EC:  What's changing across the digital marketing landscape and what should smart marketers be ready for?

JR: Smart marketers need to pay attention to what is going on with Google. They are launching new Gmail ads as well as implementing custom audiences.

I’d also recommend implementing (when it’s available) the call to action buttons on Pinterest and Facebook. 

EC: Which social media tool is exciting you right now and why?

JR: I think Facebook still has the goods. Facebook advertising has changed digital advertising as we know it. Case and point Google is launching a custom audience tool.

EC: What are the main Digital Marketer metrics that you use for conversion optimisation?

JR: This depends on the campaign really, but I’ll stick to our acquisition funnels:

  • Leads Generated
  • Immediate upsell add to cart
  • Immediate upsell sales
  • Digital Marketer Lab Sales

 If I’m optimising a page for our certifications or some of our higher ticket products, obviously the main converting action is that cert or that product. 

EC: What are the most important elements in setting up an A/B test?

JR: Digging through the data and developing a hypothesis for your test are the most important elements for setting up a test. If you don’t have a reason to test, it will be a flop. If you don’t have a goal and a way of identifying the winner (or loser), the test will flop.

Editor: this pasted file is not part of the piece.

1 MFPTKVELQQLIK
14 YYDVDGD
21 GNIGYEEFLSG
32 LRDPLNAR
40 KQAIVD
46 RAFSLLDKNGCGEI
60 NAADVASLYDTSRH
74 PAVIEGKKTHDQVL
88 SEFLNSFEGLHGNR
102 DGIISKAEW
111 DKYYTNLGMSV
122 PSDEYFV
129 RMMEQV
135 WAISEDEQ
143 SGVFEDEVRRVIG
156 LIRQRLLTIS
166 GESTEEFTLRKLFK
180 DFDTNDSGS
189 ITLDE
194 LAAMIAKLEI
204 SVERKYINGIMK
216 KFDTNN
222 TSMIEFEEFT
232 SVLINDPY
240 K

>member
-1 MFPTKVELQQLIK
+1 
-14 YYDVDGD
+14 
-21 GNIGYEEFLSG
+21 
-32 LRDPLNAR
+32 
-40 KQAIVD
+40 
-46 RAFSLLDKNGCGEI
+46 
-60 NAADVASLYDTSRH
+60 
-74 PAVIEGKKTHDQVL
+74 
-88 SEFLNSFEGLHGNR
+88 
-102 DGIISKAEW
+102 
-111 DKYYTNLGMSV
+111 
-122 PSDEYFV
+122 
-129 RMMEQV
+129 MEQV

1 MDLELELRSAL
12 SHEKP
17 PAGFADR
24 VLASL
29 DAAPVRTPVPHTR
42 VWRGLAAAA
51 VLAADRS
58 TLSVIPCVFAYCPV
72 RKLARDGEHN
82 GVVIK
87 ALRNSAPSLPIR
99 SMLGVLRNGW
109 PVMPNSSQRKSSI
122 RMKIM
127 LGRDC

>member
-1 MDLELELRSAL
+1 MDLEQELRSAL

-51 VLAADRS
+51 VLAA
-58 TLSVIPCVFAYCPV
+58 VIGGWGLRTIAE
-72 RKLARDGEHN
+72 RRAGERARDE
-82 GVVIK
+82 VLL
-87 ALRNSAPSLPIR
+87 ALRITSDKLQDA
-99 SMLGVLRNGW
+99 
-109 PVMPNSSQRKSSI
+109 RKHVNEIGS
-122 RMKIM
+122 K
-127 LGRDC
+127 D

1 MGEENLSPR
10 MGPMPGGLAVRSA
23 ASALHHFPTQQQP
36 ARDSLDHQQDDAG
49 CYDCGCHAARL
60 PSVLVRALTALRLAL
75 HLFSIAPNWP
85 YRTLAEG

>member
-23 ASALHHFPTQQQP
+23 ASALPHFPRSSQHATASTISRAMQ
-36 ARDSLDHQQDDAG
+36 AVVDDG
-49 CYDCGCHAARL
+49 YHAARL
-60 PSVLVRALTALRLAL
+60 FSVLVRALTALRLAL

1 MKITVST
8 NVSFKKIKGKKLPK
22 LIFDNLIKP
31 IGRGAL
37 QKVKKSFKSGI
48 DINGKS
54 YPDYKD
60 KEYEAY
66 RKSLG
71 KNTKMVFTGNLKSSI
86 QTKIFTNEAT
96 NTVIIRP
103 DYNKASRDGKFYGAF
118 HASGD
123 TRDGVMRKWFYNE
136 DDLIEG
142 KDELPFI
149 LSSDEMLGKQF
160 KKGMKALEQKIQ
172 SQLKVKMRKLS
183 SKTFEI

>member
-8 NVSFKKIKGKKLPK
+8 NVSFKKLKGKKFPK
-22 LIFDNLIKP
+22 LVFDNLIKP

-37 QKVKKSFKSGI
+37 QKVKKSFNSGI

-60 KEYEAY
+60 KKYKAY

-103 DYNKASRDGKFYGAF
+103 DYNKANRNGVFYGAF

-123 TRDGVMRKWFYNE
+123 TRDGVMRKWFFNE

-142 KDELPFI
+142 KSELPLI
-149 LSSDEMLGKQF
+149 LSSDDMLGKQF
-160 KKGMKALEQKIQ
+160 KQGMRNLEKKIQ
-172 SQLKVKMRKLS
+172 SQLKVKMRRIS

The split test itself, the part where you change up the elements, is the fruit of all of the rigorous labour and as the fruit it gets the most attention. What should get the attention is the process of developing these tests!

EC: Not all businesses have the resources for a marketing or conversion optimisation specialist. What would be some simple advice for those businesses?

JR: If they don’t have the cash I’m going to make an assumption that they might not have the traffic either to run traditional split tests. What I’d tell these people to do is use Google Analytics (it’s free) to identify the holes in their funnel. Then I’d invest in a tool like HotJar to give me qualitative insights into what is broken on the pages I identify with Google Analytics.

EC: What are 3 typical conversion optimisation mistakes, and how to avoid them? 


  1. Not having a clear stopping point for their test. You can fix this easily by using a test duration tool, rounding up to complete the week, and sticking to it.
  2.  Testing for the sake of testing. The mantra ‘Always be testing’ gets reduced to ‘Test Everything’ which is wrong. Not everything can or should be tested, it is up to the marketer to be able to identify something that is functionally broken and needs to just be fixed.
  3.  Confirmation Bias. A lot of optimisers only look for the positive trend and then are happy with results. They are just confirming their own assumptions and in most cases our assumptions are dead wrong.


Other links and resources: